The applicant complains, under Articles 5, 6 §§ 1, 3 (c) and (d) of the Convention, that he did not receive a fair hearing by an independent and impartial tribunal on account of the status of the civil judges at the State Security Court and that the domestic court refused to hear his witness. He further alleges that his right to a fair trial was infringed insofar he was not provided with legal assistance during his police custody, and that the written opinion of the Principal Public Prosecutor to the Court of Cassation was never served on him, thus depriving him of an opportunity to put forward his counter-arguments.
The applicant next complains under Article 7 of the Convention that the domestic court erred in its classification and application of the relevant domestic provisions.
He finally alleges that his prosecution constituted an infringement of his right to freedom of expression. He invokes Article 10 of the Convention in this respect.
1. The applicant complains, under Articles 5, 6 §§ 1 and 3 (c) of the Convention, that the submissions of the Principal Public Prosecutor to the Court of Cassation was not communicated to him, and that he was denied legal assistance during his police custody.
The Court considers that it cannot, on the basis of the case file, determine the admissibility of this complaint and that it is therefore necessary, in accordance with Rule 54 § 2 (b) of the Rules of Court, to give notice of this part of the application to the respondent Government.
2. The applicant alleges, under Article 6 § 1 of the Convention, that he was not tried by an independent and impartial tribunal given that the civil judges sitting on the Izmir State Security Court were attached to the Supreme Council of Judges and Public Prosecutors. He further complains under Article 6 § 3 (d) of the Convention that the State Security Court refused to hear his witness.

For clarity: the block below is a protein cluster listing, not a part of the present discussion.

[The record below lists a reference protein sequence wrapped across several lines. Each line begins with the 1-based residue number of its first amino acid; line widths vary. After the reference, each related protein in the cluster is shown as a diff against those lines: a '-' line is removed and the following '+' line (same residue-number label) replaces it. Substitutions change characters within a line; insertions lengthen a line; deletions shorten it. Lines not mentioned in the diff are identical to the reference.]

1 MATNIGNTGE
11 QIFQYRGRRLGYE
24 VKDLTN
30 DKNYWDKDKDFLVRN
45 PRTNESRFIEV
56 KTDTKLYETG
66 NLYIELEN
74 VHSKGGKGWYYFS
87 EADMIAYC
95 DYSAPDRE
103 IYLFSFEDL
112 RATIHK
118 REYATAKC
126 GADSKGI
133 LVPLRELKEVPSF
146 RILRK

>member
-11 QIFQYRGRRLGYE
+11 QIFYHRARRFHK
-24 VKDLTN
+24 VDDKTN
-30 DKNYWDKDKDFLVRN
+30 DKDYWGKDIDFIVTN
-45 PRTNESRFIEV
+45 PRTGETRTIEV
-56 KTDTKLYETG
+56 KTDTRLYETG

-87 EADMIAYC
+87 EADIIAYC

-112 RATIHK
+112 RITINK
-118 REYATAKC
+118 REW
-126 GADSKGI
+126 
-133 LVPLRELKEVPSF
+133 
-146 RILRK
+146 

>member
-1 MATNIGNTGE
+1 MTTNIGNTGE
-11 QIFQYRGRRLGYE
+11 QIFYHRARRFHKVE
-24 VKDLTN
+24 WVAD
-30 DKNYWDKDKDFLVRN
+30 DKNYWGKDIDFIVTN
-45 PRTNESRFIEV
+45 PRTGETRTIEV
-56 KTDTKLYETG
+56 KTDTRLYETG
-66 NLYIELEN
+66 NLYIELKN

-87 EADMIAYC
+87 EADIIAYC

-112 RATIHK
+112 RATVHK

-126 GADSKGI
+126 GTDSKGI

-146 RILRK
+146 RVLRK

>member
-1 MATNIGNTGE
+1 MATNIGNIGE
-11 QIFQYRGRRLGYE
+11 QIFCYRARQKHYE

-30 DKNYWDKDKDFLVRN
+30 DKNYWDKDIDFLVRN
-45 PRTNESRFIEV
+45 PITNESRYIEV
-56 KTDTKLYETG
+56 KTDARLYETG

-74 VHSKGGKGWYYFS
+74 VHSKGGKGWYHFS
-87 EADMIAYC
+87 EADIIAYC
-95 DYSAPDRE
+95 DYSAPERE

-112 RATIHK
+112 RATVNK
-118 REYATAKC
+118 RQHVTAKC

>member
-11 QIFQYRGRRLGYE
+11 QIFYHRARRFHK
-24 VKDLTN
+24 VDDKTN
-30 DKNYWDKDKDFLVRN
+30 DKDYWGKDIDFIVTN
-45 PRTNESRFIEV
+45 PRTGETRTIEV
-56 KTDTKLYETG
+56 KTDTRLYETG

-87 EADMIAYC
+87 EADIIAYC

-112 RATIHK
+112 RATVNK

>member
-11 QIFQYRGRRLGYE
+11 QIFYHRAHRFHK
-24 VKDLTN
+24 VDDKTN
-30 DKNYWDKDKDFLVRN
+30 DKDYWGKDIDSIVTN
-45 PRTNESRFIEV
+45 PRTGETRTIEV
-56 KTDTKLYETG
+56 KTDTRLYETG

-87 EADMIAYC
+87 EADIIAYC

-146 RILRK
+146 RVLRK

As regards the complaint concerning the independence and impartiality of the civil judges, the Court observes that it has previously rejected grievances of this kind (see, among many others, Imrek v. Turkey (dec.), no. 57175/00, 28 January 2003). The Court finds no particular circumstances in the instant case which would require it to depart from its earlier findings.
The Court further notes that Article 6 § 3 (d) of the Convention does not grant the accused an unlimited right to secure the appearance of witnesses in court. Furthermore, the domestic court provided sufficient reasons for the refusal of this request (see, Perna v. Italy [GC], no. 48898/99, § 29, ECHR 2003-V).
Consequently, this part of the application is manifestly ill-founded and must be rejected in accordance with Article 35 §§ 3 and 4 of the Convention.
3. The applicant complains under Article 7 of the Convention that the domestic court erred in the classification and application of the relevant provisions of domestic law. The Court finds that this complaint raises no issue whatsoever under Article 7 of the Convention.
It follows that this part of the application is manifestly ill-founded and must be rejected in accordance with Article 35 §§ 3 and 4 of the Convention.
4. The applicant finally alleges, under Article 10 of the Convention, that his conviction violated his right to freedom of expression.
The Court observes that the applicant was not convicted for having expressed his opinion or for being a member of a political party, but for aiding and abetting an illegal organisation, pursuant to Article 169 of the Criminal Code. There is therefore nothing in the case file to support his claim under Article 10 of the Convention (see in this respect, Kılıç v. Turkey (dec.), no. 40498/98, 8 July 2003, and Şirin v. Turkey (dec.), no. 47328/99, 27 April 2004).
It follows that this complaint is also manifestly ill-founded and must be rejected in accordance with Article 35 §§ 3 and 4 of the Convention.
For these reasons, the Court unanimously
Decides to adjourn the examination of the applicant’s complaints concerning the lack of legal assistance in police custody, and the failure to communicate to the applicant the submissions of the Principal Public Prosecutor to the Court of Cassation;
Declares the remainder of the application inadmissible.
S. Dollé J.-P. Costa
SALDUZ v. TURKEY DECISION
SALDUZ v. TURKEY DECISION